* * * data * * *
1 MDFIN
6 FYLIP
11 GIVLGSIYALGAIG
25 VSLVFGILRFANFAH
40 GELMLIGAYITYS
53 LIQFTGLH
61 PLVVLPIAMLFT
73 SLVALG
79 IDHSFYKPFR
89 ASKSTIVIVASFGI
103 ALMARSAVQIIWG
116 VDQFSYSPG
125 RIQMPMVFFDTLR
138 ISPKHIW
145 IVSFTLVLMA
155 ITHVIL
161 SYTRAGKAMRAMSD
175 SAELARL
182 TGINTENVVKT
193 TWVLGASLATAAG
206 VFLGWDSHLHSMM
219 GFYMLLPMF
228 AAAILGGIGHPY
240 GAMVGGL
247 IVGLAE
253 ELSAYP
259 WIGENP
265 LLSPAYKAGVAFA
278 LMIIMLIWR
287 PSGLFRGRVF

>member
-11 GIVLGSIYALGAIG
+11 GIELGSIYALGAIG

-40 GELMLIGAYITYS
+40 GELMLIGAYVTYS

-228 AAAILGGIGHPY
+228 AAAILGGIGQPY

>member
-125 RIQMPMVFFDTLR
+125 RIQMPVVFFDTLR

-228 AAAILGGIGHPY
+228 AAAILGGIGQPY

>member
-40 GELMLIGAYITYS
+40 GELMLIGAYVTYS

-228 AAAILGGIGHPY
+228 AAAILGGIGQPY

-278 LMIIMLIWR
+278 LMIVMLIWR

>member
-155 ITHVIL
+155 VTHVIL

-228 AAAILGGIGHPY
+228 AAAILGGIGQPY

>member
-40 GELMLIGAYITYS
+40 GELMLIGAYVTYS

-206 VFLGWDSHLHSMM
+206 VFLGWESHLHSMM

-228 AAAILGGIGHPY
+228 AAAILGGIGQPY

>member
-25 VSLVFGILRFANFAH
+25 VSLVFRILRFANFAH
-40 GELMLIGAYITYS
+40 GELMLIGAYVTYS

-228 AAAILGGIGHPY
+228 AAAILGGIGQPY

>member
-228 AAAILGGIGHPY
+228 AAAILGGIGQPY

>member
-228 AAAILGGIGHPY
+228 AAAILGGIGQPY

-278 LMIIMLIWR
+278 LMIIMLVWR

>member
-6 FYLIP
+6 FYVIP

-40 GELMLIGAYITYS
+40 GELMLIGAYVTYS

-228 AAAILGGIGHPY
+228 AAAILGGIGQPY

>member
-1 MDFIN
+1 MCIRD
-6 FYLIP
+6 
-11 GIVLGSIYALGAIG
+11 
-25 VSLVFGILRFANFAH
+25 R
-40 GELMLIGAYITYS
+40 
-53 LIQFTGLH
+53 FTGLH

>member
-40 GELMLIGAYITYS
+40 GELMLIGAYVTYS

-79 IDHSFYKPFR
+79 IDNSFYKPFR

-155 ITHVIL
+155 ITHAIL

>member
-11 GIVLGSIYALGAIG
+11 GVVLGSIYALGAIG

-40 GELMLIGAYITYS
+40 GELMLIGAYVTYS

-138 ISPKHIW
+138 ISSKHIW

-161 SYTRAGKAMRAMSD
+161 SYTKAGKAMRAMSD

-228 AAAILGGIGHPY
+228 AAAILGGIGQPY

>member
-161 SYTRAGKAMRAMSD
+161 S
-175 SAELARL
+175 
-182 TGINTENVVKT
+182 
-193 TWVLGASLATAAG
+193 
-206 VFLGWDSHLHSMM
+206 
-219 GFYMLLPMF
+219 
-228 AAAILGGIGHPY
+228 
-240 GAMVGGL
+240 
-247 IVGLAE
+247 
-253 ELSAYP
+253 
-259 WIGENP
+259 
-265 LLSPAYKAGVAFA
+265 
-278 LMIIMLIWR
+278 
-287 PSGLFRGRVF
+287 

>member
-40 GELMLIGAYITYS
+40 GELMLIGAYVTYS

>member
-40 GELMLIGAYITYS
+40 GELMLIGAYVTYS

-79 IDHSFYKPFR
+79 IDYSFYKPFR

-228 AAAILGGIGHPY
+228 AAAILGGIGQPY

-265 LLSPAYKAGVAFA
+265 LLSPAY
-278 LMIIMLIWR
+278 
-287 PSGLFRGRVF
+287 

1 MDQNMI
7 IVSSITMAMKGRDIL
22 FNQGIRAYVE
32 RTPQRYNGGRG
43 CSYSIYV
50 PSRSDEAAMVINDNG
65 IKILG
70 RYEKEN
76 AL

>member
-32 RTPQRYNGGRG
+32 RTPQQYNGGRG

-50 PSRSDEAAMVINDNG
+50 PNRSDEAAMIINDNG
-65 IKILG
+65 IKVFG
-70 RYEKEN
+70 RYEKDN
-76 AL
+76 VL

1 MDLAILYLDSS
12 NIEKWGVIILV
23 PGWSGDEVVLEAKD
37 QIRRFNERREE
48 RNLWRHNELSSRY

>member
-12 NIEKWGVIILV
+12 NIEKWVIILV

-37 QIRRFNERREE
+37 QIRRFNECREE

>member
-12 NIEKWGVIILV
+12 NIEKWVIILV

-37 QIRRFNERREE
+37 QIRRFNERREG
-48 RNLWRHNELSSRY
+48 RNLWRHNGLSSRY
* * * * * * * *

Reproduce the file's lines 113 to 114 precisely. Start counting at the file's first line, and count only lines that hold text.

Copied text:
-228 AAAILGGIGHPY
+228 AAAILGGIGQPY